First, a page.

If there is a large fleet of extraterrestrial probes watching our galaxy, the Milky Way would we even be able to detect them?
What reasons could a highly advanced alien civilization have to place probes in orbit around our solar system and across the whole galaxy?
In science fiction, the search for inhabitable worlds has been immortalized on TV by heroic captains boldly commanding a lone star ship, or as the murderous Borg, a Type III civilization which absorbs lower Type II civilization (such as the Federation). However, the most mathematically efficient method to explore space is far less glamorous: to send fleets of "Von Neumann probes" throughout the galaxy (named after John Von Neumann, who established the mathematical laws of self-replicating systems).
A Von Neumann probe is a robot designed to reach distant star systems and create factories which will reproduce copies themselves by the thousands.
A dead moon rather than a planet makes the ideal destination for Von Neumann probes, since they can easily land and take off from these moons, and also because
these moons have no erosion.
These probes would live off the land, using naturally occurring deposits of iron, nickel, etc. to create the raw ingredients to build a robot factory.
They would create thousands of copies of themselves, which would then scatter and search for other star systems.
A Von Neumann probe is a self-replicating spacecraft.
Similar to a virus colonizing a body many times its size, eventually there would be a sphere of trillions of Von Neumann probes expanding in all directions, increasing at a fraction
of the speed of light. In this fashion, even a galaxy 100,000 light years across may be completely analyzed within, say, a half million years.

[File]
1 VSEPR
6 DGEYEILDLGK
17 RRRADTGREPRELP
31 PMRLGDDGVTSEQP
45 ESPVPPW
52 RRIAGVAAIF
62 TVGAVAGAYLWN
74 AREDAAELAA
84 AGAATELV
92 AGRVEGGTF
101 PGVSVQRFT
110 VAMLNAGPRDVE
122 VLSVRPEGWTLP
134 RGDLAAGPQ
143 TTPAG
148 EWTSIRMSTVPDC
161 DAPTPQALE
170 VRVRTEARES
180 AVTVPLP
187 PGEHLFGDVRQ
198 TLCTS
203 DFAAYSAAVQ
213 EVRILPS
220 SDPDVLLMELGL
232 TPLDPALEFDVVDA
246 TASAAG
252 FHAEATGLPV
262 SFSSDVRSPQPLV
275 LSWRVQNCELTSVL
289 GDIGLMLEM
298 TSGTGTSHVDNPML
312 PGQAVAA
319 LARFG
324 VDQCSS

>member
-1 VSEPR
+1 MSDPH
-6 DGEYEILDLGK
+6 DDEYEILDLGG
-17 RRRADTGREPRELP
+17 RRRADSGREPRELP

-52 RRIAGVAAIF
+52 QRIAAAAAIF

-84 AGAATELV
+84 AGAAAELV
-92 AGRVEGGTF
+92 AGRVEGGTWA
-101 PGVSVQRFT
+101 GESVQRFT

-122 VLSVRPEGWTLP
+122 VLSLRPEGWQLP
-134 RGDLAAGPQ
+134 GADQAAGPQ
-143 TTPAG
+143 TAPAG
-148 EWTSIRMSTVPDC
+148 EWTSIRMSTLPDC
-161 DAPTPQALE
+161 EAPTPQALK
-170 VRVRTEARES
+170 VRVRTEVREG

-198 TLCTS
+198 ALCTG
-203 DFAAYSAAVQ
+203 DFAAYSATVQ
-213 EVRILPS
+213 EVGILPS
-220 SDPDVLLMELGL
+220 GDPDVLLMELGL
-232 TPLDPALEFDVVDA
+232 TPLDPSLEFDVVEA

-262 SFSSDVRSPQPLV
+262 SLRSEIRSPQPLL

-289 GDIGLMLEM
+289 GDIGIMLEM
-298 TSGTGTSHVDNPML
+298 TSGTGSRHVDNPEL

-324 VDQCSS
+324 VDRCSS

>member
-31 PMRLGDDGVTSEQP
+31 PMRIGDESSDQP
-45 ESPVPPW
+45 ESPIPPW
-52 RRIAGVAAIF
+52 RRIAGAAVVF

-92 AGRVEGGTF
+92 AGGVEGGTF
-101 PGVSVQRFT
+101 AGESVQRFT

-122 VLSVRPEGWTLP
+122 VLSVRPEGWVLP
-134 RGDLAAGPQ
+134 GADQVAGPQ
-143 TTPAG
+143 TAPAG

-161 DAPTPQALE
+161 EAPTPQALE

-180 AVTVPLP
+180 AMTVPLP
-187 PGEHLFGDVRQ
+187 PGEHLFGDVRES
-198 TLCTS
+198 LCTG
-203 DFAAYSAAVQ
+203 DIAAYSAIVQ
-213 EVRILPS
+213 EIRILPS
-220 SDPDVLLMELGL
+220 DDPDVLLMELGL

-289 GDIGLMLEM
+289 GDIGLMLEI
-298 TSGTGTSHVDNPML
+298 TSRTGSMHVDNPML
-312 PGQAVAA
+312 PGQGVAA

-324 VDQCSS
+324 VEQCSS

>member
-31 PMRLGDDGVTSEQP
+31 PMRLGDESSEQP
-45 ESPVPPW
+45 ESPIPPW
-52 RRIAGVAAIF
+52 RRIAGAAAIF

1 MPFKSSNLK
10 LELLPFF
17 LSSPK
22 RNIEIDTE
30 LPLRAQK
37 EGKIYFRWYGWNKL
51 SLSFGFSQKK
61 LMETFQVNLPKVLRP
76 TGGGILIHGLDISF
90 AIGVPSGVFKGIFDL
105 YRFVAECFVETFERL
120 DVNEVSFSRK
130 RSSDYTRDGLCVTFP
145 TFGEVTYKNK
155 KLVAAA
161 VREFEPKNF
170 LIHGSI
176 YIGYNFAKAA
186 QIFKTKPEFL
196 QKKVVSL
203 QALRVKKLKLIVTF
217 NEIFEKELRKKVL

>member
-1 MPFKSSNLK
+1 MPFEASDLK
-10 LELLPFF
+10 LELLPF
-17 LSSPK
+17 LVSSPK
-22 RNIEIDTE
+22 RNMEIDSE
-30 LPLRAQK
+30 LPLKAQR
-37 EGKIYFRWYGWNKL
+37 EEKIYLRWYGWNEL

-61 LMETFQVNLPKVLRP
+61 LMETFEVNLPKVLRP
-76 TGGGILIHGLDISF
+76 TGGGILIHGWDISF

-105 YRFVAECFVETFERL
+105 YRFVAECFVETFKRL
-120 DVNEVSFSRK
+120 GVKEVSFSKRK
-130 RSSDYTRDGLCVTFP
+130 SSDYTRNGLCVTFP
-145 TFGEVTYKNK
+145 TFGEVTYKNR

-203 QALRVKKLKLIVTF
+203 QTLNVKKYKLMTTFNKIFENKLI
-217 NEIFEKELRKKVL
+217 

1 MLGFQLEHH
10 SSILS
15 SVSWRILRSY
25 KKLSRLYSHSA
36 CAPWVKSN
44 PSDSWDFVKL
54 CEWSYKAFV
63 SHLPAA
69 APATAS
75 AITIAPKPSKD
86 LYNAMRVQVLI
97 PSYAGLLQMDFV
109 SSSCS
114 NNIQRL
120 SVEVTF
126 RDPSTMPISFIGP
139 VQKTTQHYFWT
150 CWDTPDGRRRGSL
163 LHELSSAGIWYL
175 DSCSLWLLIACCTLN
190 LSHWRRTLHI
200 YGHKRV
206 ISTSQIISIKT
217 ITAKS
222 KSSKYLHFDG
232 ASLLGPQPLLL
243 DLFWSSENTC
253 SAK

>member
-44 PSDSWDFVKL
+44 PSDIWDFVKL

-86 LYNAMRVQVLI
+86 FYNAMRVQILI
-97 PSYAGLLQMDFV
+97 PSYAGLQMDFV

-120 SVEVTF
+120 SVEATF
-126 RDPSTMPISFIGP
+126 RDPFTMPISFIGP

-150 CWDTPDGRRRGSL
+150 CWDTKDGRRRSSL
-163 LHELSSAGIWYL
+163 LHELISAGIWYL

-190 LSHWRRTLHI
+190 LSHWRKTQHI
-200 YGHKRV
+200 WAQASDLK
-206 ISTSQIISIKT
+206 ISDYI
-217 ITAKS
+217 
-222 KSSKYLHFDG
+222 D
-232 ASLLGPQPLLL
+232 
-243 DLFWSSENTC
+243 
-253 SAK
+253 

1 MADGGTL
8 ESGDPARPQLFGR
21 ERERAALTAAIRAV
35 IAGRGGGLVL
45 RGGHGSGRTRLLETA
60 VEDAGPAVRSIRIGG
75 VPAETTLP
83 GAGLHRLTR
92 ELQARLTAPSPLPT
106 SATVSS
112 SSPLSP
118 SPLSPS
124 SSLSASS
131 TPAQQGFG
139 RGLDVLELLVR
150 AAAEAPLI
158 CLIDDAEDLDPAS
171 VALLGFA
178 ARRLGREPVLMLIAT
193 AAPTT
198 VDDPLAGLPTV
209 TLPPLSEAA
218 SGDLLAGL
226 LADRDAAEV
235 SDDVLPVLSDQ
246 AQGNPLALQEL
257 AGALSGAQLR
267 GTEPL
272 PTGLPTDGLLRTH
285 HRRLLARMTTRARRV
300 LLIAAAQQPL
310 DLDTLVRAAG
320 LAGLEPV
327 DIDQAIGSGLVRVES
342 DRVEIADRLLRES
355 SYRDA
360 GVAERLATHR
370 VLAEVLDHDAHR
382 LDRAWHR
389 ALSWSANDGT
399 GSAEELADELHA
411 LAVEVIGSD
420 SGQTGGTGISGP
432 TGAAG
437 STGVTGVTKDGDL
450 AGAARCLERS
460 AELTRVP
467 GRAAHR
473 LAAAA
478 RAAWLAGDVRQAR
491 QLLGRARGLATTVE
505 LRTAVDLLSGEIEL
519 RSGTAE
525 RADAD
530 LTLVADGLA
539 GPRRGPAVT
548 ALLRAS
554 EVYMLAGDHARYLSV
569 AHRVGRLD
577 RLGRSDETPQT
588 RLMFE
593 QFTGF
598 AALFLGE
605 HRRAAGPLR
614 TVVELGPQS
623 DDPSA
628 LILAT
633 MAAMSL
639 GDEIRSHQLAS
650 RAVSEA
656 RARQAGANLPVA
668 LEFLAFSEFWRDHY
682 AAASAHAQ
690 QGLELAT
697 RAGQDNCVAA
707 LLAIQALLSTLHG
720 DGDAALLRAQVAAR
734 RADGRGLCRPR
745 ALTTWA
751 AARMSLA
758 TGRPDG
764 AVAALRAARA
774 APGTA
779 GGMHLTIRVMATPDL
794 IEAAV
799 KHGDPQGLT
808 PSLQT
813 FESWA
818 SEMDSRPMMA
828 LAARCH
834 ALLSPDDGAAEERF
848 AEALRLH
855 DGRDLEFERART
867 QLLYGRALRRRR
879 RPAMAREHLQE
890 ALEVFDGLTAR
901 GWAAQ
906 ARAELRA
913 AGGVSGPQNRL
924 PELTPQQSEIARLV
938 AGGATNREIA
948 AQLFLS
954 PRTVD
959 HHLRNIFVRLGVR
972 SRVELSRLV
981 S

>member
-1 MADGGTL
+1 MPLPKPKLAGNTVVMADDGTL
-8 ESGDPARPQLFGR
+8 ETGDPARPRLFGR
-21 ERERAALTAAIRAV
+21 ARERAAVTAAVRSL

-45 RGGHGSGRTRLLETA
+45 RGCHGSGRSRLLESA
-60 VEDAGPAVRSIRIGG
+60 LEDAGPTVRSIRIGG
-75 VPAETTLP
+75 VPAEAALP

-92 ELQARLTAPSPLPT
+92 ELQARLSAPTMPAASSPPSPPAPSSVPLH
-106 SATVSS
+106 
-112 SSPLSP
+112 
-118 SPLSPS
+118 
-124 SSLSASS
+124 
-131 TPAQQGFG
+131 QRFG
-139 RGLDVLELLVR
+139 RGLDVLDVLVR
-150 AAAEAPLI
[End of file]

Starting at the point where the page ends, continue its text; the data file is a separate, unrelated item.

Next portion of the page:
If a Von Neumann probe only finds evidence of primitive life (such as an unstable, savage Type 0 civilization) they might simply lie dormant on the moon, silently waiting for the Type 0 civilization to evolve into a stable Type I civilization.
After waiting quietly for several millennia, they may be activated when the emerging Type I civilization is advanced enough to set up a lunar colony.
Physicist Paul Davies of the University of Adelaide has even raised the possibility of a Von Neumann probe resting on our own moon, left over from a previous visitation in our system aeons ago.
In a recent paper, Arwen Nicholson and Duncan Forgan take the idea a step
further by exploring three different scenarios of probe behavior: using standard powered flight, using gravitational slingshot techniques around stars, and
hop scotching star-by-star to get the maximum speed boost under slingshot trajectories.
"Interstellar probes can carry out slingshot manoeuvres around the stars they visit, gaining a boost in velocity by extracting energy from the star's motion
around the Galactic Centre.
These maneouvres carry little to no extra energy cost, and in previous work it has been shown that a single Voyager-like probe exploring the galaxy does so
100 times faster when carrying out these slingshots than when navigating purely by powered flight. We expand on these results by repeating the experiment with
The probes explore a box of stars representative of the local Solar neighbourhood, to investigate how self-replication affects exploration timescales when
compared with a single non-replicating probe, "the team writes in their paper.
"From the scaling of the probes' performance with star number, we conclude that a fleet of self-replicating probes can indeed explore the galaxy in a
sufficiently short time to warrant the existence of the Fermi Paradox," the researchers say.
Alien probes could be anywhere in our galaxy and the rest of the Universe.
If probes might have visited our solar system and we have been too optimistic regarding our ability to detect the probes. The scientists suggests that